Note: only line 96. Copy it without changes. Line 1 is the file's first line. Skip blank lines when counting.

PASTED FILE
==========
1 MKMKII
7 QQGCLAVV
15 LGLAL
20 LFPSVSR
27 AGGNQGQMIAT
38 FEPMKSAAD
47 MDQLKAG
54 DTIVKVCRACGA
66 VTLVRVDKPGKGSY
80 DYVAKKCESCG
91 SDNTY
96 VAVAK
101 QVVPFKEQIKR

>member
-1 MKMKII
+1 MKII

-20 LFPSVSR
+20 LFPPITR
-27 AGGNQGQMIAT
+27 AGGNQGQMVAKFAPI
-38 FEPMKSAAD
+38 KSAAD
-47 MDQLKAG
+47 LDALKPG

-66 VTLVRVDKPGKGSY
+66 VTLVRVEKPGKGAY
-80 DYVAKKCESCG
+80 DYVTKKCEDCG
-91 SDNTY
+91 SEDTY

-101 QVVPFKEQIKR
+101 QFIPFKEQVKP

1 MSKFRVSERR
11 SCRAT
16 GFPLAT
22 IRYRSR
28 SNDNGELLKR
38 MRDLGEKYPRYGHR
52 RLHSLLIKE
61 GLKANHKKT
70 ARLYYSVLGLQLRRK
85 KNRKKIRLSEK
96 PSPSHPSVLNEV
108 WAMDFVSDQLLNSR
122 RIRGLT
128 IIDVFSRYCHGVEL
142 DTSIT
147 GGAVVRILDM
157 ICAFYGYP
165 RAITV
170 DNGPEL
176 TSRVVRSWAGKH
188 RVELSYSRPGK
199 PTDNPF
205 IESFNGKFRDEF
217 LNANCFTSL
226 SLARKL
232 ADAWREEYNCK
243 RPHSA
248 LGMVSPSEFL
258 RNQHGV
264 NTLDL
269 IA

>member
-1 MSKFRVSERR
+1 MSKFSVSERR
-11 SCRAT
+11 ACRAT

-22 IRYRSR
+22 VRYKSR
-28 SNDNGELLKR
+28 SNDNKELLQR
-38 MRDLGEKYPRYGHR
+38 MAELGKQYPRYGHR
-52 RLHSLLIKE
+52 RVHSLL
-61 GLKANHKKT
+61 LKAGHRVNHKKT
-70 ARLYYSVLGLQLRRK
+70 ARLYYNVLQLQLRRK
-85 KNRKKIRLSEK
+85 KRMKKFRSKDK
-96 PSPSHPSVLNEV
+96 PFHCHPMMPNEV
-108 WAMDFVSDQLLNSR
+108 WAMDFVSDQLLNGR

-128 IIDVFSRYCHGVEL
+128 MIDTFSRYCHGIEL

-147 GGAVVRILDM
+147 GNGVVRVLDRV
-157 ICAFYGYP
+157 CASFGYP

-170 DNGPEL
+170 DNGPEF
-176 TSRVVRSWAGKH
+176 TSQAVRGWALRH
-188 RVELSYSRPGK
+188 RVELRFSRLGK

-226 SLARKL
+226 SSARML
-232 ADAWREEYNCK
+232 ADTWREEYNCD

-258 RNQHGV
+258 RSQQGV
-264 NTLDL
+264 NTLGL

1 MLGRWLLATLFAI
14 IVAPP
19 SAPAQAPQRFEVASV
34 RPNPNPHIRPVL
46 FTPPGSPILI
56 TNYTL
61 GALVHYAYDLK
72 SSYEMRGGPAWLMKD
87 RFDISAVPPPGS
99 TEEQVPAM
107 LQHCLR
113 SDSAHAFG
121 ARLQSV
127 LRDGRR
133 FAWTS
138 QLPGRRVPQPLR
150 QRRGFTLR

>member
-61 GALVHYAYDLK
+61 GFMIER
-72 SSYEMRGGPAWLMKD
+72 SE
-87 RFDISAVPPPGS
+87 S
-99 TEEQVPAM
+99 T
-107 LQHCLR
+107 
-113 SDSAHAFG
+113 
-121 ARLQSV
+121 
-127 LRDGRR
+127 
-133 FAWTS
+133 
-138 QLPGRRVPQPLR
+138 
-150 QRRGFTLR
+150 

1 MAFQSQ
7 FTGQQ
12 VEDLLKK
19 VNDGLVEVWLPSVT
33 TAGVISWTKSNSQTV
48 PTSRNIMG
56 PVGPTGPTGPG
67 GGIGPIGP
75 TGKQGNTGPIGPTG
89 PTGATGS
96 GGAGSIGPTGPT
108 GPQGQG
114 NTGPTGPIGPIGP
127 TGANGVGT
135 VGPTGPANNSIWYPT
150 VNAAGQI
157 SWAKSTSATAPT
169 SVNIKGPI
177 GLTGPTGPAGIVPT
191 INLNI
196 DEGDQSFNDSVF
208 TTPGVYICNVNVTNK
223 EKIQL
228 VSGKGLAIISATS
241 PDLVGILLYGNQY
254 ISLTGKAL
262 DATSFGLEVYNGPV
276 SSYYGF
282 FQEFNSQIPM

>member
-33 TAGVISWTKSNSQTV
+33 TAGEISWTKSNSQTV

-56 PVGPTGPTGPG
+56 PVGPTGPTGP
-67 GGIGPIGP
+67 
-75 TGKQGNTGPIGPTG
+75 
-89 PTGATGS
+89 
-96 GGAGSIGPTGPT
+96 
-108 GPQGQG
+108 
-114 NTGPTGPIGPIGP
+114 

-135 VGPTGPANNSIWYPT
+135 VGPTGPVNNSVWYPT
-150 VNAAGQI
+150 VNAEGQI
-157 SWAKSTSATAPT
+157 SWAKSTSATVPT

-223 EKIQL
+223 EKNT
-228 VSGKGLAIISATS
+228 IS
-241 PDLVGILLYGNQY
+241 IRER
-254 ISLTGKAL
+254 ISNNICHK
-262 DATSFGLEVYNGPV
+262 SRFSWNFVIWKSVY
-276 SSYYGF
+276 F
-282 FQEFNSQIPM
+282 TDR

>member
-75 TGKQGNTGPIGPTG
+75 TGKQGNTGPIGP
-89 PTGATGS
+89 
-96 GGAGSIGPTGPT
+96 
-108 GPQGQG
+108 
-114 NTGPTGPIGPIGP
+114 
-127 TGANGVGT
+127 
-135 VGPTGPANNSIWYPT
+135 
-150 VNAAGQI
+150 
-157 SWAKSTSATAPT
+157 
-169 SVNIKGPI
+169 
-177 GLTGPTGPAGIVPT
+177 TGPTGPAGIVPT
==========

+176 TSQAVRGWALRH